10) (24). The wavefront pattern shows a flattening or concavity to the otherwise bowl-
shaped wavefront of myopia.
Analyzing the wavefront of these myopic treatments, we notice that the spherical
aberration increases in number and size, with the depressed and elevated areas being
accentuated. We describe this kind of pattern as a sombrero hat (Fig. 11).

2. Comparison of Aberration Changes in Hyperopia Versus Myopia

In a study of 113 candidates for LASIK surgery, analyzing all aberrations, defocus and
astigmatism were dominant. When analyzing only higher-order terms, coma and spherical
aberrations were the most significant.
Another study described the pre-and postwavefront measurements of patients sub-
mitted to LASIK for myopia or hyperopia and myopic PRK. It was found that, for LASIK,
postoperative total error was significantly smaller for myopes than hyperopes (p 0.05).
Both myopic and hyperopic LASIK patients exhibit modest regression in defocus. In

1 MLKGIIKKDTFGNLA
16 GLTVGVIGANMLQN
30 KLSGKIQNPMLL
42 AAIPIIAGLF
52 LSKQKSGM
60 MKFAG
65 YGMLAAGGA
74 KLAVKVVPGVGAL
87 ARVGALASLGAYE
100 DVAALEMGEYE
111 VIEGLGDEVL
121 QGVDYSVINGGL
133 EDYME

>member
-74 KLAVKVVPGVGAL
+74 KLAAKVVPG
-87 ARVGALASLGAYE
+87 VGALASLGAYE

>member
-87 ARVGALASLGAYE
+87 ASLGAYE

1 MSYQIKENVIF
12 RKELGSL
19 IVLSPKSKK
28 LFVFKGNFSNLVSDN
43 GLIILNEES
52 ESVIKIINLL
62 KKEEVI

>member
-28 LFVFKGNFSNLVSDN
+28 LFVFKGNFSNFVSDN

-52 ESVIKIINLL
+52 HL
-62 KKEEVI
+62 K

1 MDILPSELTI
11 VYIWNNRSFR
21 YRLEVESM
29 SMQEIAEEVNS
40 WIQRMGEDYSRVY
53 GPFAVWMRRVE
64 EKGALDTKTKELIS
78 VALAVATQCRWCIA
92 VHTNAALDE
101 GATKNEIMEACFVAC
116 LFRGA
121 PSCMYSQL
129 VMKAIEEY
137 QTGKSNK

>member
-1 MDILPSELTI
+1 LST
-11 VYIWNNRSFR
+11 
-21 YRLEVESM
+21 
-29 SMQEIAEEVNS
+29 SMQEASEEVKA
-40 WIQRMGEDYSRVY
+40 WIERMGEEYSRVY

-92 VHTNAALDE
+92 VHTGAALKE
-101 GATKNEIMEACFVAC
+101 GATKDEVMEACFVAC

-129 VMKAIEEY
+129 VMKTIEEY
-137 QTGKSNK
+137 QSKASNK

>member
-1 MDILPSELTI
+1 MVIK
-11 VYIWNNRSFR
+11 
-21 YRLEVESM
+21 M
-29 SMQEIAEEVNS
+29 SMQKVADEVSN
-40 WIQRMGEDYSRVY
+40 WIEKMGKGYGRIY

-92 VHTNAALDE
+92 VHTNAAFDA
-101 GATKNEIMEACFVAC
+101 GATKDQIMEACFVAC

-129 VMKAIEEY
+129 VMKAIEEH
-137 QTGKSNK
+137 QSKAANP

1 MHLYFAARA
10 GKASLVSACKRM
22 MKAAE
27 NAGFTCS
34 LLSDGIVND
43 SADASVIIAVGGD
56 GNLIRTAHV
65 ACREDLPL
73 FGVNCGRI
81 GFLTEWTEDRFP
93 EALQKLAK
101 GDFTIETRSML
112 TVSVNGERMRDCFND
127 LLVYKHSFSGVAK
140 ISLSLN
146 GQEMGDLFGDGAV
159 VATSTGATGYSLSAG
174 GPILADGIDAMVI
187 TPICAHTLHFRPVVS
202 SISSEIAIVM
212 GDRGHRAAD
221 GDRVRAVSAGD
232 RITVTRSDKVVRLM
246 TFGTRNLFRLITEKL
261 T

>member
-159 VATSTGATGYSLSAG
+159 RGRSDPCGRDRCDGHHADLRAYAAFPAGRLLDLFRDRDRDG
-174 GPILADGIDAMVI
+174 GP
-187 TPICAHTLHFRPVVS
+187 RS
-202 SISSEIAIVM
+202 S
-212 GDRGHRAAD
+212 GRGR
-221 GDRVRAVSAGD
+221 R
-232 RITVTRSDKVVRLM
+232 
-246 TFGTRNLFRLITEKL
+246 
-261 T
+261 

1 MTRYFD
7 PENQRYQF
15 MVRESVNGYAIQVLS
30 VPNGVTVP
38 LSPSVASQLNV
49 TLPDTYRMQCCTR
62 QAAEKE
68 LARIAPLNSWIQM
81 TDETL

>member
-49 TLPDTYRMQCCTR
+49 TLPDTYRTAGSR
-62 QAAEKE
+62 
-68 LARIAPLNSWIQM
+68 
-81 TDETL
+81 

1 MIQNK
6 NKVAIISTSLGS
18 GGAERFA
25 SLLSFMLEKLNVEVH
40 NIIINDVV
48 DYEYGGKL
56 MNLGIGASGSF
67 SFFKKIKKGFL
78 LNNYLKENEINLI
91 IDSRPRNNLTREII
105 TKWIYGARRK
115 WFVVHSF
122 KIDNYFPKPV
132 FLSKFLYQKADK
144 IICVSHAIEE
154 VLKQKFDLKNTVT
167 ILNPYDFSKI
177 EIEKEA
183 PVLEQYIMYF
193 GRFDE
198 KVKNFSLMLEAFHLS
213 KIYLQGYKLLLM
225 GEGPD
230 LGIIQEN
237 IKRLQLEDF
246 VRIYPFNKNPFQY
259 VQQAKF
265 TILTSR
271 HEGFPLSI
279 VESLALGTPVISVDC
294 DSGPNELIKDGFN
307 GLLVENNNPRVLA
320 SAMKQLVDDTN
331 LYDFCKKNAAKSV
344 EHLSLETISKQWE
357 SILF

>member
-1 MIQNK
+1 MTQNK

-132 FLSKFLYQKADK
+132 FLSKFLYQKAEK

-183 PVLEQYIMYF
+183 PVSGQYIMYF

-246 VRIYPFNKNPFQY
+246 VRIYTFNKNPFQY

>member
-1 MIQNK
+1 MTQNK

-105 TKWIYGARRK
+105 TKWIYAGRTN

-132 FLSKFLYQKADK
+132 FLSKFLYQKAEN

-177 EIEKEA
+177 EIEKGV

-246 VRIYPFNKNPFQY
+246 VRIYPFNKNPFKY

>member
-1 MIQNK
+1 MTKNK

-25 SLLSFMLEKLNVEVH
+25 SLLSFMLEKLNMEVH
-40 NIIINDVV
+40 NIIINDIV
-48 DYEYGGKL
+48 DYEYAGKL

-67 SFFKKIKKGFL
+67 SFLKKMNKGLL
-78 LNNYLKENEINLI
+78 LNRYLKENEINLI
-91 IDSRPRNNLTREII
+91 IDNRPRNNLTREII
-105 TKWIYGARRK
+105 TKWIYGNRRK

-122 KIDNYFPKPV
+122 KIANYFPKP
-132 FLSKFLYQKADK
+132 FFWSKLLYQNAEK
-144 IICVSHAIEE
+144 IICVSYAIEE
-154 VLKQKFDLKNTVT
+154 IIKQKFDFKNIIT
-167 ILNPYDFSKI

analyzing higher-order aberrations, it was noticed that spherical aberration decreased in
hyperopic treatments and increased in myopic corrections. All other higher-order terms
increased after either type of correction. In the postoperative interval, coma was the most
dynamic higher-order aberration, with an overall decrease over time until 6-months postop-
eratively.
160 Chalita and Krueger

Figure 11 Spherical aberration after myopic treatment showing increased positive asphericity,
as represented by a sombrero hat.

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RA, eds. Customized Corneal Ablation: The Quest for Supervision. Thorofare NJ: Slack, 2001:
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Wavefront Changes After Hyperopia Surgery 161

13. Oshika T, Klyce SD, Applegate RA, Howland HC, Danasoury MAE. Comparison of corneal
wavefront aberrations after photorefractive keratectomy and laser in situ keratomileusis. Am
J Ophthalmol 1999; 127:17.
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after laser refractive surgery. A problem of subclinical decentration. J Cataract Refract Surg